With regards the actual question, is there any evidence corporal punishment works? I'm honestly not sure; if it does work, then I don't see any reason why it shouldn't be brought back. I certainly think parents should be able to smack their children. I was smacked, and I can assure you it did a damn sight more to change my behaviour than explaining to me WHY I shouldn't be rude to adults, or whatever else I'd been doing that I shouldn't have.
    See above.

    It's not so much that kids shouldn't be punished when they misbehave, it's more that they shouldn't have violence inflicted upon them for doing so. It doesn't teach them WHY their actions were wrong; instead it teaches them that there's a link between misbehaving and having physical pain imposed upon them (which, for me, is quite barbaric - what are we, dogs?). Children are also less complex than adults - they're quite easily manipulated without the need of physically being hurt. *

    Even if corporal punishment is proven to be effective - and I'm unaware of and study demonstrating such - I'd object to it on moral and ethical grounds.
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    I don't understand why people say it's cruel. I would take 100 lashes of the whip over a year in prison.
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    (Original post by Burridge)
    See above.

    It's not so much that kids shouldn't be punished when they misbehave, it's more that they shouldn't have violence inflicted upon them for doing so. It doesn't teach them WHY their actions were wrong; instead it teaches them that there's a link between misbehaving and having physical pain imposed upon them (which, for me, is quite barbaric - what are we, dogs?). Children are also less complex than adults - they're quite easily manipulated without the need of physically being hurt. *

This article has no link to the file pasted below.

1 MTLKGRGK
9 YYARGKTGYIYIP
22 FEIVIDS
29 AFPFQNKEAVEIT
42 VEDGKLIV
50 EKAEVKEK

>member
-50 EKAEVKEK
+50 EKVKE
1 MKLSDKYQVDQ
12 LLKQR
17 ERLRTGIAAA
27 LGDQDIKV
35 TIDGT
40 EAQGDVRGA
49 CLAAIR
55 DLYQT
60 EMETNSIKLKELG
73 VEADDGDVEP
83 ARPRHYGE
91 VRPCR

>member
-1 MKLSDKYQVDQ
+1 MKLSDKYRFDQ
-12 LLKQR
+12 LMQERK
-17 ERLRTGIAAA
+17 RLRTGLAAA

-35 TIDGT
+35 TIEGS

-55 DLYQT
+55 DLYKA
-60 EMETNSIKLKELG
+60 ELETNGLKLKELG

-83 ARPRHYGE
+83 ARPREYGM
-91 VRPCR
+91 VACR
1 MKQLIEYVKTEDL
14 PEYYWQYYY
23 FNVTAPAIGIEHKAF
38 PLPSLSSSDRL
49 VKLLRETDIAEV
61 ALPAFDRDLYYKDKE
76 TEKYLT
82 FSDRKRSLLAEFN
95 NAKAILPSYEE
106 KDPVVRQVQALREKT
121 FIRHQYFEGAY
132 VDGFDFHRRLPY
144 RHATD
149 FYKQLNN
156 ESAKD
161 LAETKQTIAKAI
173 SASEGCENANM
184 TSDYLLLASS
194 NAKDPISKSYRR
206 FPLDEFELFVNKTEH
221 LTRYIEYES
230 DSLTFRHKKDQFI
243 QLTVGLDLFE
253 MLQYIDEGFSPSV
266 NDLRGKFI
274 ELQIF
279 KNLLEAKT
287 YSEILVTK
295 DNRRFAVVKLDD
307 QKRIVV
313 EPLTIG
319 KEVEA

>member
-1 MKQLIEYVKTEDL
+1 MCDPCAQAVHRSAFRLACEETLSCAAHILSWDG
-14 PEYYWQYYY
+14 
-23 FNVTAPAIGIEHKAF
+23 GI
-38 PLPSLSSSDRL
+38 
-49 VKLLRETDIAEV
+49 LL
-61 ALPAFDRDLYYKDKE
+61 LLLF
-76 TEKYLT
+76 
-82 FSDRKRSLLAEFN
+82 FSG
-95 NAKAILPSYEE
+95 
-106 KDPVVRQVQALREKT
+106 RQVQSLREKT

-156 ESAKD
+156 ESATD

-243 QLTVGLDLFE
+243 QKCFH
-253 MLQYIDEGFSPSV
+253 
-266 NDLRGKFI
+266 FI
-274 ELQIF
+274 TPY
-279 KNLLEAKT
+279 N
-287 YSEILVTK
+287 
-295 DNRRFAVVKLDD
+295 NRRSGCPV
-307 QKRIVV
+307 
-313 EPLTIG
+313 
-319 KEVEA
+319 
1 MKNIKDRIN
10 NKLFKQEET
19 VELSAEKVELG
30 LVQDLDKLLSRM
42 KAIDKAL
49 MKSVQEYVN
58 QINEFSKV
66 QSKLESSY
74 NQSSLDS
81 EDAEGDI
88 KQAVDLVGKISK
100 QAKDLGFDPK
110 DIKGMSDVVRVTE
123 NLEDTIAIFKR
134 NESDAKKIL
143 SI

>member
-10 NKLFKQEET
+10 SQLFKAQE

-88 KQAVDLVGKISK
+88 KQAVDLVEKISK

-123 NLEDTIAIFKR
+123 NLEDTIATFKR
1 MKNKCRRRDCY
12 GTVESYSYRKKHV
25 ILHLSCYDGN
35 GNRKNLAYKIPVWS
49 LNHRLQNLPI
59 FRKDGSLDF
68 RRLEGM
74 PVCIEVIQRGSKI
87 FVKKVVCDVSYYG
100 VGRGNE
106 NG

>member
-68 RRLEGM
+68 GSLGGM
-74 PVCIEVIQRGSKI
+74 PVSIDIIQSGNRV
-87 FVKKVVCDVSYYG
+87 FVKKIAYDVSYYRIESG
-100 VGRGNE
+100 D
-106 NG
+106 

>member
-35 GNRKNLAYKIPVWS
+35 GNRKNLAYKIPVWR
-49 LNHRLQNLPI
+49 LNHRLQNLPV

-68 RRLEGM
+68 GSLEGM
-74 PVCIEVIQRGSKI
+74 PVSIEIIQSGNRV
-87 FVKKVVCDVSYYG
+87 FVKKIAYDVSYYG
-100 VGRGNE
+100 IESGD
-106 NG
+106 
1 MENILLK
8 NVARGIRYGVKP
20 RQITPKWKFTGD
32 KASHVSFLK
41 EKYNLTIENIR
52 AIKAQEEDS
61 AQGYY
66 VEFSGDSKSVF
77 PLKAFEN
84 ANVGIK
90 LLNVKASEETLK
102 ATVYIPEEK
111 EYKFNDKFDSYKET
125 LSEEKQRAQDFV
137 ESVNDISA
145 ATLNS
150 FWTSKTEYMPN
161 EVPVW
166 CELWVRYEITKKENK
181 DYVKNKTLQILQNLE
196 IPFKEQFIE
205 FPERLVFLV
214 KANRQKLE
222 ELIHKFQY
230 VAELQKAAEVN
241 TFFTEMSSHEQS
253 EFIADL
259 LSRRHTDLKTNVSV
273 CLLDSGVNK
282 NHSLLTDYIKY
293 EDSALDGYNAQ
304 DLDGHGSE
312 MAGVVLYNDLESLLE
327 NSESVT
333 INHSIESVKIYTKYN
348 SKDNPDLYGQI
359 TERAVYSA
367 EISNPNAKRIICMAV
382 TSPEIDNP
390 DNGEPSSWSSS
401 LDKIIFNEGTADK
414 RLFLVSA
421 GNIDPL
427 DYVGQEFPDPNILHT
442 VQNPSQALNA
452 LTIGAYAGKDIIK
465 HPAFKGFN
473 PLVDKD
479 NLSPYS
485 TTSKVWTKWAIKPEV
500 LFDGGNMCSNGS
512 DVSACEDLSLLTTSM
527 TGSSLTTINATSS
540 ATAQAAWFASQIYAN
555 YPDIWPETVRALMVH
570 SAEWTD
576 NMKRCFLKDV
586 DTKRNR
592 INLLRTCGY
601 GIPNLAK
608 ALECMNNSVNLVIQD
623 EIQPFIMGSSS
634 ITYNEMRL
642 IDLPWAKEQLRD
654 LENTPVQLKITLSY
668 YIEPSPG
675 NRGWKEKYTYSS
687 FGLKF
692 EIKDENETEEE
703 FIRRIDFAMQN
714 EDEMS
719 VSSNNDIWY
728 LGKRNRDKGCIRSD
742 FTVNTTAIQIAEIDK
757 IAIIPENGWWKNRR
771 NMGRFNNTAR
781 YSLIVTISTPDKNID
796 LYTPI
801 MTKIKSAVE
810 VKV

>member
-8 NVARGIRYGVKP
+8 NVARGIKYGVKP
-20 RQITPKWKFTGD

Even if corporal punishment is proven to be effective - and I'm unaware of and study demonstrating such - I'd object to it on moral and ethical grounds.
    Again, do you honestly think there are kids who don't understand that stealing is wrong? Or that they don't understand why being rude to someone is wrong? If a child takes something that's not theirs, they did it because they wanted that thing and if they weren't caught, they could have that thing. They didn't do it because they thought it was fair game.

    It teaches them that if they do something which is wrong, that there are negative consequences. Ergo, it reinforces that they shouldn't do it. And if there are no long term, or not even any real short term ramifications on health besides it hurting for a few minutes, then what's the problem? You're not doing any actual harm, you're simply hammering home the lesson that they shouldn't do it.

    Like I said, I don't know if there's any actual evidence to the effectiveness of corporal punishment. Empirically though, it seems that young people these days are far ruder and less scrupulous than they were even 30 or 40 years ago.
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    (Original post by Burridge)
    I'm not saying that. Firstly, there's usually underlying reasons why people kill or steal - not many people do it simply for the fun of it. The same can't be said about misbehaving children. Secondly, children are far more malleable than adults - you don't need the threat of violence to stop them misbehaving (notwithstanding the fact that I find it ethically unacceptable).
    I'm talking about adults.
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    (Original post by Truths)
    No. It's hypocritical. Kill someone to show that killing is wrong? Um....

    And it's dangerous. How do compensate the wrongly accused after you've taken their life for good?
    You are confusing terms

    Corporal punishment = physical punishment, not death penalty
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    (Original post by Mathemagicien)
    You are confusing terms

    Corporal punishment = physical punishment, not death penalty
    O right. I misread.

    The answer is still no